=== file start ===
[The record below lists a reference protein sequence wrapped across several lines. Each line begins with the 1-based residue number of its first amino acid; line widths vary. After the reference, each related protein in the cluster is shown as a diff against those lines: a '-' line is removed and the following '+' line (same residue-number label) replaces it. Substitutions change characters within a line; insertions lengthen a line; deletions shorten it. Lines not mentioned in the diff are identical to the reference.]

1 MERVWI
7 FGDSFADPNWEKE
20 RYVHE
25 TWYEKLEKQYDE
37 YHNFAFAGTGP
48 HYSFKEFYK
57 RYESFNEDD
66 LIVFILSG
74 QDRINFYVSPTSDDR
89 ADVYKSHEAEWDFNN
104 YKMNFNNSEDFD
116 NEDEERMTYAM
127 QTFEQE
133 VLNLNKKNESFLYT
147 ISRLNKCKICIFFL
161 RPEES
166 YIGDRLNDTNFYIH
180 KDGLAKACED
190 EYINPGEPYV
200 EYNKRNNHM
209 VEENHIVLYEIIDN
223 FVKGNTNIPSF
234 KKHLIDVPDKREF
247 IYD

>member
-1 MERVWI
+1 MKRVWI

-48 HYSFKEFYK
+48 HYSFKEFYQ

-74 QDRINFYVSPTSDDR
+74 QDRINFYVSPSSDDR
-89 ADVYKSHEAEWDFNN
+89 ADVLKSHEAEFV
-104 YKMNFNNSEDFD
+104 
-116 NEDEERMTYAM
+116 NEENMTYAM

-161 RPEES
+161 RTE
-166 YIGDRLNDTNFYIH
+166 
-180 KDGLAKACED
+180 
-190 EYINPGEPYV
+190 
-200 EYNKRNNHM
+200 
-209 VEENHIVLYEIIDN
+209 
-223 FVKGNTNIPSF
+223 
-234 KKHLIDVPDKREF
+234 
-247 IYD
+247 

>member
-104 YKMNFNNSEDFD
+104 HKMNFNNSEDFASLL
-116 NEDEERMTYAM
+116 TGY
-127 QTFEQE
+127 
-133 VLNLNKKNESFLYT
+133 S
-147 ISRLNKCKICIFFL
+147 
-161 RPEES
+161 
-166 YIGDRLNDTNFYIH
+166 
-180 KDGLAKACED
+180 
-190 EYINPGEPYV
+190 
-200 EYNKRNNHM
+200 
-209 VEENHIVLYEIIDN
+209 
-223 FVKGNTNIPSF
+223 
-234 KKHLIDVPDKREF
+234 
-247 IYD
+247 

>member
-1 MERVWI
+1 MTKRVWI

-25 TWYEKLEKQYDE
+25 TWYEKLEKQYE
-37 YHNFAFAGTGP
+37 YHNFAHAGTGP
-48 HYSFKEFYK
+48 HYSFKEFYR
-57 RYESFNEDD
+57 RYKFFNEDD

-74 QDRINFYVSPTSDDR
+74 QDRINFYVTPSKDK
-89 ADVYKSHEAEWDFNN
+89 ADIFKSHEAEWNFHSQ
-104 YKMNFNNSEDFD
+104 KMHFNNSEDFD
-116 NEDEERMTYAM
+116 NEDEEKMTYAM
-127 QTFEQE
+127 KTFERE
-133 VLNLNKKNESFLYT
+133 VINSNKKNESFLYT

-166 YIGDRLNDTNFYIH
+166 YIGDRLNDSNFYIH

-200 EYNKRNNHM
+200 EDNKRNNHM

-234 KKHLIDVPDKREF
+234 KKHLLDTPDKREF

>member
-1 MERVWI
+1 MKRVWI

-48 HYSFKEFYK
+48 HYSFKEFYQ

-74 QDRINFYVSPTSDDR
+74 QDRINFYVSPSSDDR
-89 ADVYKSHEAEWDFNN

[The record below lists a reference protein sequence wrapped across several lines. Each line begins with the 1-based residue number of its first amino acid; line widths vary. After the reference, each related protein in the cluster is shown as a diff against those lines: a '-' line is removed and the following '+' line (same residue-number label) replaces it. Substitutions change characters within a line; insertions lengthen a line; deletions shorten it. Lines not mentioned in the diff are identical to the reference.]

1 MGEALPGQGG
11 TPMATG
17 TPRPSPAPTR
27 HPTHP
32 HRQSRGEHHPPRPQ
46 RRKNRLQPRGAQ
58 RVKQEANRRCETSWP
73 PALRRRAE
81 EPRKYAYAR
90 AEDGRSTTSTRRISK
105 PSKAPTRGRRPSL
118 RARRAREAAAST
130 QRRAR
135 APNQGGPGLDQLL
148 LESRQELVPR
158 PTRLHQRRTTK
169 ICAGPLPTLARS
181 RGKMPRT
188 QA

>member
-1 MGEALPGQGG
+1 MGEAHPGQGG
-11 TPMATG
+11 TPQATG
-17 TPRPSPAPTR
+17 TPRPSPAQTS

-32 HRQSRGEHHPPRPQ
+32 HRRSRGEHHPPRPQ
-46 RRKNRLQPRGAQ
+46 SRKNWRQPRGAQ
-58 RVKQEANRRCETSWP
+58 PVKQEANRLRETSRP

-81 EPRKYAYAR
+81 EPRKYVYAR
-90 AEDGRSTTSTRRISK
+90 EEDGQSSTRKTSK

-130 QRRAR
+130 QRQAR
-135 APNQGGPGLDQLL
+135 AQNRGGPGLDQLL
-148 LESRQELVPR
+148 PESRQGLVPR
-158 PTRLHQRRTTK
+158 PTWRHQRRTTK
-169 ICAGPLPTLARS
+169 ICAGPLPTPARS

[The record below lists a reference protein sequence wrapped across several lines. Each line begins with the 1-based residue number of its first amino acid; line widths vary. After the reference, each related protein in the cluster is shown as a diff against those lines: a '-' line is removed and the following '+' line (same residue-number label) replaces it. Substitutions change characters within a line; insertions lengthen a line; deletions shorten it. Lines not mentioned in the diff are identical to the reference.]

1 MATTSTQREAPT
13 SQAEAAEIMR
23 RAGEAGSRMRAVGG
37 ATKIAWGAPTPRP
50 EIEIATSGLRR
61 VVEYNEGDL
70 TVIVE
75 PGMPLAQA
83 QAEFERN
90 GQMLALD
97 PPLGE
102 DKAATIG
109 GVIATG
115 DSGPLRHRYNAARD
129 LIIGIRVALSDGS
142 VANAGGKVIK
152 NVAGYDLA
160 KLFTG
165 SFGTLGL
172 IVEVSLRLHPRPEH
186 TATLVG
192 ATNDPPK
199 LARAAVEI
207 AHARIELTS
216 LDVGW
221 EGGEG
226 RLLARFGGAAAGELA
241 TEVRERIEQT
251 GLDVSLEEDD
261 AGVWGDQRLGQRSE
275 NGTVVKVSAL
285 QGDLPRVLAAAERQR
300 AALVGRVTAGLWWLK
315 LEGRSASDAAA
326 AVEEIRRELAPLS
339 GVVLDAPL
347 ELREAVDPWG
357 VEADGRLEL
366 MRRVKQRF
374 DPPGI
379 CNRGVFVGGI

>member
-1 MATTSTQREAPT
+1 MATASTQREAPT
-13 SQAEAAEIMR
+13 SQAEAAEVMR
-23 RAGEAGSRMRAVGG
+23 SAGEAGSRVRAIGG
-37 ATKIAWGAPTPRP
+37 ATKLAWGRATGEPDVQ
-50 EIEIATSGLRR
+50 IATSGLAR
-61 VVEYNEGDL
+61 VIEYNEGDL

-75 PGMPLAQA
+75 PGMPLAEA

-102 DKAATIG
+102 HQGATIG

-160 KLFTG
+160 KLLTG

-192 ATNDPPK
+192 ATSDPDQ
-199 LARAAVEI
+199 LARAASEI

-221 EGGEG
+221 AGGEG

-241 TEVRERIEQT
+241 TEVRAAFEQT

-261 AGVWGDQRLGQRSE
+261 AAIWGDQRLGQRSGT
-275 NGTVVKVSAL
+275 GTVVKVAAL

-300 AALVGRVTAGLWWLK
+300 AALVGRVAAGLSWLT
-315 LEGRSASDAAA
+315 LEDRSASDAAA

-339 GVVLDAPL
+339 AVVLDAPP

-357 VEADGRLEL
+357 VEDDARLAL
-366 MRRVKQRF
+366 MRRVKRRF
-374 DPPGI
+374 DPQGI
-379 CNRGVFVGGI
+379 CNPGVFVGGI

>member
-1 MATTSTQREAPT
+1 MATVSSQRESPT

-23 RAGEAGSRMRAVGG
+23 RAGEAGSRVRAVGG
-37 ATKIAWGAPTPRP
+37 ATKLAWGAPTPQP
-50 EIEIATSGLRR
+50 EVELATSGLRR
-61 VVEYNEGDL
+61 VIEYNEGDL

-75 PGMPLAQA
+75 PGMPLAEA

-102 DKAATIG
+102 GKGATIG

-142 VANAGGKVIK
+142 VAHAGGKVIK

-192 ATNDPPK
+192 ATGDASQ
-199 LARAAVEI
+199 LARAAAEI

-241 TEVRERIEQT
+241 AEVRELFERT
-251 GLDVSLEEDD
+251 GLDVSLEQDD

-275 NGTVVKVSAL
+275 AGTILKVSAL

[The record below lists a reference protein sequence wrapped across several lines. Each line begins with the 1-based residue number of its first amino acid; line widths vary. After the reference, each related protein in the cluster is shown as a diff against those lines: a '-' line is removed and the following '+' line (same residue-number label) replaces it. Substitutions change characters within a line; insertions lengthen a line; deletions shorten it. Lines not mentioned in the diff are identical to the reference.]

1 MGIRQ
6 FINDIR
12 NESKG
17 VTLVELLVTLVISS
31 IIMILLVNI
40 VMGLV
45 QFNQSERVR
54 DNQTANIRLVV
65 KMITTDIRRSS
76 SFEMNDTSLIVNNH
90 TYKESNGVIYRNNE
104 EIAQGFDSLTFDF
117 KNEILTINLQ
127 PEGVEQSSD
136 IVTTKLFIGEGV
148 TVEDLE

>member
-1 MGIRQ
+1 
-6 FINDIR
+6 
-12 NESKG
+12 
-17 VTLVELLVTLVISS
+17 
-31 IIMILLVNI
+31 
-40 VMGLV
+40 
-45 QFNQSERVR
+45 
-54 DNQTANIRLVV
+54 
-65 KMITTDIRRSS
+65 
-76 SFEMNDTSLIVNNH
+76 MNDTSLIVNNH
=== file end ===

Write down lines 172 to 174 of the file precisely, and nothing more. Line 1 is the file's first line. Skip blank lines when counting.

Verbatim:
13 SQAEAAEIMR
23 RAGEAGSRMRAVGG
37 ATKIAWGAPTPRP